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Can Modi’s next wave wash away open defecation?

LiveMint logoLiveMint 10-06-2014 Diane Coffey

Across India and around the world, people noticed when candidate Narendra Modi announced that one of the top priorities of prime minister Modi’s government would be the elimination of open defecation.

Modi is right to have selected changing sanitation behaviour as a headline priority. More than half of all people in India defecate in the open without using a toilet or latrine and more than half of the people in the world who defecate in the open live in India. China has essentially eliminated open defecation, as has Bangladesh. Yet, most people in India live in a district where average exposure to open defecation increased between 2001 and 2011.

Widespread open defecation is not merely an odd Indian exception: it is a profound handicap to the health and economic possibilities of the nation. Research shows that early-life disease caused by open defecation stunts physical growth, reduces cognitive achievement, and limits adult economic productivity. Modi is right to recognize the urgency of this threat.

So, eliminating open defecation is good policy, and it is good politics. The only problem is that it may be very difficult. For Modi to succeed where earlier efforts have failed will require a radically new approach, straight out of his own electoral playbook: eliminating open defecation requires nothing short of a mass social movement.

It is crucial not to under-imagine the scale of the challenge. Recent newspaper reports indicate that the new government is planning a “multi-million dollar sanitation programme”. If so, that would be troubling: it would not only be a budget cut for sanitation, it would be inadequate to reach the 130 million households in India who defecate in the open. But the real need is not of spending money, and we are optimistic that Modi has something greater in mind.

Government latrine construction programmes have come and gone over the decades. Construction money has been used to line pockets rather than dig pits; bricks and cement have become rooms for bathing and grain storage rather than latrines. Open defecation in India has stubbornly remained. Giving people pit latrines has not worked, in large part, because of the simple, unpleasant fact that too many people in India do not want to use them. We have spent much of the past year interviewing over three thousand rural families in six north Indian states, as well as interviewing families in Bangladesh and Nepal and visiting sanitation programmes throughout India. Half of the people we interviewed in India who did not own a latrine maintained that children would be no healthier in a village where everybody used latrines than in a village where everybody defecated in the open. Over 40% of families who own a latrine have at least one household member who nonetheless defecates in the open. Most people without a latrine told us getting one was not their priority, and 21% did not want one at all, even asked to imagine “there is no lack of money to buy” it.

Perhaps we didn’t even need a scientific survey to know that for many Indian households, safe sanitation is not a priority. How else could it be that so many families have latrines that nobody uses? Or a latrine that one person uses, while the rest continue to go to the fields? How else could it be that so many countries which are poorer than India have much lower rates of open defecation? How else could it be that economic growth has done little to help stunted children grow? How else could it be that so many families could afford a simple pit latrine, but choose to defecate in the open?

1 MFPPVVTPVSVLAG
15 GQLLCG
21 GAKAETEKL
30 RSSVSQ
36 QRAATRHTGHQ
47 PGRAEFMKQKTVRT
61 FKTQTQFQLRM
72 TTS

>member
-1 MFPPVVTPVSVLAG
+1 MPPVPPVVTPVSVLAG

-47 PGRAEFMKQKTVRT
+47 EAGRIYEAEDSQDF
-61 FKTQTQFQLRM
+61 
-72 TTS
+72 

Of course, there are some people, especially the old and disabled, for whom a government-provided latrine might do a lot of good. But for most part, households in rural India want a fancy latrine with a fancy septic tank—or no latrine at all. Affordable pit latrines, which are cleaned out after five or 10 years and which are the mainstay of lifesaving rural sanitation in other developing counties, are nearly impossible to find in rural north India. Open defecation in India will be eliminated when households choose to build and use the simple pit latrines that they can already afford.

Perhaps the most important political strategy of a new government is the management of expectations: setting the goals by which an administration shall be judged. To his credit, Modi has already established his own clear standard by which he invites history and political talking heads to judge his accomplishment: the elimination of open defecation. This is a steep challenge. Luckily, Modi may already have the exact ingredient he needs: the attention of a people ready for social change.

Perhaps only a figure as popular as Modi is today can create the mass movement India needs to end open defecation. It will not be enough to build latrines. To reach his goal, Modi will have to build new knowledge and, more importantly, new attitudes. Modi should send a clear message that in modern India, open defecation is a thing of the past. Let Modi declare, again and again, that open defecation is not acceptable anywhere in India. It is not healthy. It is not modern. Above all, let him say that it is not Indian to defecate in the open.

Like nobody before, Modi has the power to say so. And if he does, loudly and repeatedly, then Indian citizens will hear. In all 600,000 villages, Indians know about the Modi wave. They will know if the Modi wave turns next to wash away open defecation.

Diane Coffey and Dean Spears are economists at the Centre for Development Economics at the Delhi School of Economics and executive directors of r.i.c.e.

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